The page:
Survivors of June's Grenfell Tower fire, Kensington and Chelsea Council and representatives from emergency services attended the first day of procedural hearings of the Grenfell Tower fire inquiry.
In a tense opening day, a lawyer representing 24 families affected by the fire urged retired Appeals Court judge Sir Martin Moore-Bick to appoint a diverse panel to sit alongside him.
Michael Mansfield QC's request came after the judge, appointed by Prime Minister Theresa May , was accused of being out of touch with the survivors.
The procedural hearing at Holborn Bar on Monday (December 11) dealt with issues regarding how the judge-led probe into the facts of the fire which claimed 71 lives, and "why" issues.
During the hearing Jeremy Johnson, representing Metropolitan Police , told the inquiry that alongside manslaughter charges, police were also looking into misconduct in public office, corporate manslaughter and breaches of fire safety charges in relation to the fire.
He went on to day that police officers have seized 31 million documents and 2,500 exhibits as part of the largest non-terror police investigation in the history of the force.
A total of 270,000 documents are expected to be examined, with Sir Martin telling the inquiry that he hopes to provide an interim report into the blaze in August 2018.
Danny Friedman, representing 62 bereaved families, affected also laid out seven "confidence issues" survivors had with the inquiry.
These included a concern among those affected that they were simply a "vehicle to provide evidence", rather than participating in the process.
Mr Mansfield highlighted Theresa May's comments to Parliament in June 22, where she assured the public that survivors of the Grenfell Tower fire would be involved "in every step" of the inquiry.
He went on to tell the retired judge: "What happened thereafter, to some extent, has not restored the confidence."
The hearing was held almost exactly six months after the June 14 fire which claimed 71 lives and made hundreds of people homeless.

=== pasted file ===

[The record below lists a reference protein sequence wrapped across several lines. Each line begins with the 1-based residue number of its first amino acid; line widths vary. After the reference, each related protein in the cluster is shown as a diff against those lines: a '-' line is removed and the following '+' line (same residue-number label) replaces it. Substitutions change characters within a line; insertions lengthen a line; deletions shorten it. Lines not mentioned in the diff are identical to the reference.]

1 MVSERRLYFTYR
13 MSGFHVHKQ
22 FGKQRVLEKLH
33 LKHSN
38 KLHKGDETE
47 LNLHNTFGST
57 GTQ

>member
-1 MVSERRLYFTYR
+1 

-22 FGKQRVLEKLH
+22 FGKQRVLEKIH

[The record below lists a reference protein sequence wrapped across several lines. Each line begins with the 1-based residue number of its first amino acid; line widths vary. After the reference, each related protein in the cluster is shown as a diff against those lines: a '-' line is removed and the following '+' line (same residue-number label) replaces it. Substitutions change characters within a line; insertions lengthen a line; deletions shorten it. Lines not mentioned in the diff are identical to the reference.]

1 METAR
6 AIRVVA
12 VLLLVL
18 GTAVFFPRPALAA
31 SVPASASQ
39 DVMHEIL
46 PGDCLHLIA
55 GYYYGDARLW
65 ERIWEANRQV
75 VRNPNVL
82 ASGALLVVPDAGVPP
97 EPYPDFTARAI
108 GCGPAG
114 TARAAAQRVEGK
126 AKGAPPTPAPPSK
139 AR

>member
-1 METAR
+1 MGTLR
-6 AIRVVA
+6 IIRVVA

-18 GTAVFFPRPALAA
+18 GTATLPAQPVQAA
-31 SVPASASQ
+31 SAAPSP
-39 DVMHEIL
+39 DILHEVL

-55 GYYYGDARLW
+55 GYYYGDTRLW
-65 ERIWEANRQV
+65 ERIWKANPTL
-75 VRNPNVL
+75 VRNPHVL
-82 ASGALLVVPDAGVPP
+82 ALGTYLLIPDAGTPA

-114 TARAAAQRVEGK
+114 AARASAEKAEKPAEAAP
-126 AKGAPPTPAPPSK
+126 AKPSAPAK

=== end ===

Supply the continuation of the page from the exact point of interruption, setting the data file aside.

Protesters from Justice 4 Grenfell and other groups gathered outside to protest the inquiry, which they have been critical of since it was announced in late June.
Justice for Grenfell was also denied the opportunity to be one of the 424 individuals and groups granted "core participant" status which would give them access to evidence and power to suggest lines of questioning.
Clarrie Mendy, a bereaved family member, founder of Relative Justice for Grenfell & co-founder of Humanity 4 Grenfell, said: "To ignore human rights and additionally fundamentally refuse to listen to community voices who have lived and experienced in any inquiry about Grenfell, is not only the height of disrespect to those who died but also an overt indication that the state and RBKC don’t care."
Earlier on Monday, Kensington and Chelsea Borough Council leader Elizabeth Campbell admitted to BBC Radio 4's Today programme that the council would not be formally represented at Thursday's memorial service for victims of the fire.
She admitted that survivors had asked the local authority to stay away from the December 14 service at St Paul's Cathedral, exactly six months after the fatal fire.
Councillor Campbell, who took over the running f the council after Councillor Nicholas Paget-Brown resigned under national pressure, said the survivor's request was "perfectly understandable".
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